Glimpse into the services

A member of the Tauranga AOS team stands guard as police dog handler Mark Chapman with his dog Mario prepare for the police open day on Sunday.

Police officers, firefighters and rescue services – to some they're just everyday people doing a job.

But to others they're the first point of call in emergencies, rescues and in times of danger; the men and woman sacrificing time away from their own loved ones to ensure the safety of everyone else's.

Now, residents from the Bay of Plenty will get the chance to walk in their shoes for a day, during an array of recruitment and open days this weekend.

Kicking it off is the Tauranga Fire Brigade recruitment day, held at Chapel Street Shopping Centre, on Saturday, March 10.

Station officer Jeff Francis says the day is a great chance for those interested in a career in the industry to get up close with volunteers.

“Being a fire fighter is not a nine-to-five commitment,” says Jeff. “When you are on call, you have to be ready to respond at the drop of a hat and tackle whatever challenge you may be about to face.

“It's not just about putting out fires - calls can be to any number of incidents, from medical emergencies and flooding to motor vehicle accidents and chemical spills.”

Volunteer fire fighters from Tauranga will be at the shopping centre from 9am-12pm on Saturday.

Members of the public will have the chance to talk to fire fighters about what they do, find out about the equipment they use, try it out and see if they have what it takes to volunteer.

Following this, members of public will also get to go behind the scenes at Tauranga Police Station during their public open day on Sunday, March 11, from 10am-12pm.

The day is part of a nationwide opening of police stations.

Bay of Plenty District Commander, Superintendent Andy McGregor, says it will enable police to connect with local communities and will be a good chance for people to get a glimpse of a potential career path.

“There will be a number of activities on display during the day to give a real insight into the job we do,” says Superintendent McGregor, “including displays from the Armed Offenders squad, police dog teams and staff from specialist teams including road policing, youth and CIB.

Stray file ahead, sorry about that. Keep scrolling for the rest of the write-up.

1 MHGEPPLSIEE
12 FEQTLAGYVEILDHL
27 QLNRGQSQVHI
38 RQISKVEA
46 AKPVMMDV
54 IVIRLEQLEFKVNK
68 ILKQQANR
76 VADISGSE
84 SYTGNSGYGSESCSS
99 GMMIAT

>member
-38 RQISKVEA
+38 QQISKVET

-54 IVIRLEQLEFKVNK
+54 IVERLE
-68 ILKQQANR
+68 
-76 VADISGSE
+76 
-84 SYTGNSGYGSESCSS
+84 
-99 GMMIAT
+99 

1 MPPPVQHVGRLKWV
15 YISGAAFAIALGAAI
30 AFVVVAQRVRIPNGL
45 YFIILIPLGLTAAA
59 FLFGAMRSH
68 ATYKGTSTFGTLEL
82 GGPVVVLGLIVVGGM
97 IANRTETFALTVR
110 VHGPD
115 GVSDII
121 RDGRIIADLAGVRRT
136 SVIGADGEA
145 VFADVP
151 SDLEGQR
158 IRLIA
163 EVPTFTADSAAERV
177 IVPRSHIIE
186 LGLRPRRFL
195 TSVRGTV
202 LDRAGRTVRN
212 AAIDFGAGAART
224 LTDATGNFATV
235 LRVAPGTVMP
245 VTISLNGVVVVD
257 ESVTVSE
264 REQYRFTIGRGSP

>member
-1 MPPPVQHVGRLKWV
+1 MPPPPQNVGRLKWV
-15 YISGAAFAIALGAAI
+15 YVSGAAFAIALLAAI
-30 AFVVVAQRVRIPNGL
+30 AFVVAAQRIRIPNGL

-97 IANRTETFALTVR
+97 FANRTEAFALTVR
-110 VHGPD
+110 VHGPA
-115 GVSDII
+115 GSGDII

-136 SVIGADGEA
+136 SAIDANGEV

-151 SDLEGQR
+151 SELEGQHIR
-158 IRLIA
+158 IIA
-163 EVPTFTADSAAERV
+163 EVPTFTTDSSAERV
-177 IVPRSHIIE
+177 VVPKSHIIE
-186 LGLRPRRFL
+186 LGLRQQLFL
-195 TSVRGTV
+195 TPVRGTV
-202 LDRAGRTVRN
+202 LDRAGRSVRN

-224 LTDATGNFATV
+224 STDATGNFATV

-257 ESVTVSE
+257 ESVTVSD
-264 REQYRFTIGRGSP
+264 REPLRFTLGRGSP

“We'll also have staff on hand at both events who can talk to and provide advice and information to anyone considering policing as a career.”

The event is often popular in the region and has been attended by thousands in previous years.

Coinciding with this is the Trustpower TECT Rescue Helicopter 2018 open day, from 10am-2pm, at Tauranga Hospital.

Spokesperson Nadine Rogers says: “We host this event at our hangar every year. The community are able to come and see inside the hangar and get the chance to see the helicopter and meet the crew.”

The day involves demos, competitions and a barbecue and Nadine says it's often quite popular.

“It's an opportunity for us to educate the public on what we do and it's also a chance to give back to the community. Without them, the rescue helicopter wouldn't be there.

“We rely heavily on community funding both from business and individual funding.”

Nadine adds while they ask for a donation, it is a free event.

Concluding the event is a toy run, which is part of the Ulysses Club annual charity ride.

“It's in aid of the Trustpower TECT rescue helicopter and St John Ambulance,” says co-ordinator Marius Swanfield.

“Our ride begins in Papamoa Plaza, departing at 11am, and then stopping at the ASB Park roundabout, through Maungatapu, past Welcome Bay, Barkes Corner and down Cameron Road.

“Anyone with a motorbike can come along. Basically we ask all riders to buy a toy run badge for $10, which also gives them a lucky draw ticket for some donated prizes.

“All the riders bring little toys and we hand out toys to the children at the hospital after the ride.”


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